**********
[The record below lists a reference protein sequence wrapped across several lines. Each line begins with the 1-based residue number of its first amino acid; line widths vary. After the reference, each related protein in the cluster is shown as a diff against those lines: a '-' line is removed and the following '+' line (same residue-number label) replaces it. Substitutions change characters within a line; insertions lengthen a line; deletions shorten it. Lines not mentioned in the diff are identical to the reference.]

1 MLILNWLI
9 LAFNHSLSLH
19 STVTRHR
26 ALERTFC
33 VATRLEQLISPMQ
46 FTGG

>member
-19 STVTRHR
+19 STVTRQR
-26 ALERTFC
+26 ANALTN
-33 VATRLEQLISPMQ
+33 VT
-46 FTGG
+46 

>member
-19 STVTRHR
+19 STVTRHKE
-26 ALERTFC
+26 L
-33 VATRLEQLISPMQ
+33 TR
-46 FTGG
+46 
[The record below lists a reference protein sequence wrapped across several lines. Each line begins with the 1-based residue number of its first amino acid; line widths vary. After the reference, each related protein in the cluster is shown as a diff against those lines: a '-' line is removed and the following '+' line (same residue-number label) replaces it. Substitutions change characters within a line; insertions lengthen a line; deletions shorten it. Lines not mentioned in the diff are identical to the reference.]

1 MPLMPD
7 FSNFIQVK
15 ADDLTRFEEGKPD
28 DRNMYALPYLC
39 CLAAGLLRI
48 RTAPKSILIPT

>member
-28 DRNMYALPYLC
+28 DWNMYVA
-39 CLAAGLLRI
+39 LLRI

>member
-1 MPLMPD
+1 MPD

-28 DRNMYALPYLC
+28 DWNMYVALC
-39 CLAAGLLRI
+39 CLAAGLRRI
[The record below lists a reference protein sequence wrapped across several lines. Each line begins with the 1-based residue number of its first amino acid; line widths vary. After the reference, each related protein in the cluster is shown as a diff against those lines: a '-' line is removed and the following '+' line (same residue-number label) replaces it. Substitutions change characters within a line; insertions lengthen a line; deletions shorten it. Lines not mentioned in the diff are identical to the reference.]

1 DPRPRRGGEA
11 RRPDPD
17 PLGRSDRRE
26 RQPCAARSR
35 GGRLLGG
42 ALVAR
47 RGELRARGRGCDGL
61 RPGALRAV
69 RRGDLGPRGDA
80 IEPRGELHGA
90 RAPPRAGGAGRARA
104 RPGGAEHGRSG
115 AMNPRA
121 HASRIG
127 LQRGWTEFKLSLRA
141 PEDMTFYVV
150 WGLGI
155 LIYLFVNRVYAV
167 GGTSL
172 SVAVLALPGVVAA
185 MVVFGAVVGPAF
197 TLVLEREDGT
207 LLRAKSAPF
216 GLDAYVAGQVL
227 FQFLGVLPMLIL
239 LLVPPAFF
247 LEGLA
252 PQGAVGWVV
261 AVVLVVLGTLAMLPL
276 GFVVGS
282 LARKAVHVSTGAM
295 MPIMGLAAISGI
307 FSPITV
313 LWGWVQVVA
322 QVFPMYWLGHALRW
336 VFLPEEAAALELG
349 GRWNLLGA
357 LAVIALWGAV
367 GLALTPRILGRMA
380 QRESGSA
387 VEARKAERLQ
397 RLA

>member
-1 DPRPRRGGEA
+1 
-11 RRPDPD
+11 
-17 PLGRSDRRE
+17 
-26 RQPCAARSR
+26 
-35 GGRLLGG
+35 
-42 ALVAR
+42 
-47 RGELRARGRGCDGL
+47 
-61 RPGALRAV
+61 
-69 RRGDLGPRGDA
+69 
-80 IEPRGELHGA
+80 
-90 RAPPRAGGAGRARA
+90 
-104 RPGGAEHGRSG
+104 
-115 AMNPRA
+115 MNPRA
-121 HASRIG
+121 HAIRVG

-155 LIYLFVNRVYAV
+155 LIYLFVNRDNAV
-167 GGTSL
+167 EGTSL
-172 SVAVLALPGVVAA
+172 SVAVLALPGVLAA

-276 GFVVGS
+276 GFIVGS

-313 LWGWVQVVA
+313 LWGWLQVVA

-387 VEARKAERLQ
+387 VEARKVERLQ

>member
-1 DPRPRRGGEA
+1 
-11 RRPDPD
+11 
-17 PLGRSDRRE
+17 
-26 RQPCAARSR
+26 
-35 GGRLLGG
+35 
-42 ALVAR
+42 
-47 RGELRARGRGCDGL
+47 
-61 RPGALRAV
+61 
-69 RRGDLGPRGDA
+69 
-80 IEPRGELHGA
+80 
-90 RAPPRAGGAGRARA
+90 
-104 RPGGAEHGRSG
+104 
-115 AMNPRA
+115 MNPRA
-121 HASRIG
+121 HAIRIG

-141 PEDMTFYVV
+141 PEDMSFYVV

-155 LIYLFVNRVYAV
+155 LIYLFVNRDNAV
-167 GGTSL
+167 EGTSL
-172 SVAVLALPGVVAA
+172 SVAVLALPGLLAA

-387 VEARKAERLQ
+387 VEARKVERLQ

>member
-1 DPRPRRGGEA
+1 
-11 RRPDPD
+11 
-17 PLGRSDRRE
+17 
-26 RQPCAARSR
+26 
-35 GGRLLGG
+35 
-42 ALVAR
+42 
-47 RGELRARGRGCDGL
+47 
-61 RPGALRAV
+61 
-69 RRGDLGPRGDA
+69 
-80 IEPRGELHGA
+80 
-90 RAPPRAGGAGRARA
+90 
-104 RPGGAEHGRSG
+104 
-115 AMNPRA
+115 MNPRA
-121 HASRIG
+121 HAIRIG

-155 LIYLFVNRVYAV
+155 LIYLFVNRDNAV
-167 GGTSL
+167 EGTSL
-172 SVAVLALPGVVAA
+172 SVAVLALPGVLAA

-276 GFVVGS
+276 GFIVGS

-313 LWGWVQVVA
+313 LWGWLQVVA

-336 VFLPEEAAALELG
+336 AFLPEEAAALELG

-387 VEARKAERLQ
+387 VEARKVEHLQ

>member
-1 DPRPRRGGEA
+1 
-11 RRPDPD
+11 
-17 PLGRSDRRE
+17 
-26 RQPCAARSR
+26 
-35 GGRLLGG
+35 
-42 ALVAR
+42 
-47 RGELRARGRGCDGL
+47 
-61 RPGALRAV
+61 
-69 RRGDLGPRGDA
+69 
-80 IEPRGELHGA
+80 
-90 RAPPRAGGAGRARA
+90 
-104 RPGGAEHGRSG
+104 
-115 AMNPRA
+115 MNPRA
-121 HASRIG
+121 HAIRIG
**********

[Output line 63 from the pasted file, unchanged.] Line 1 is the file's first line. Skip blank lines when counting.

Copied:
155 LIYLFVNRVYAV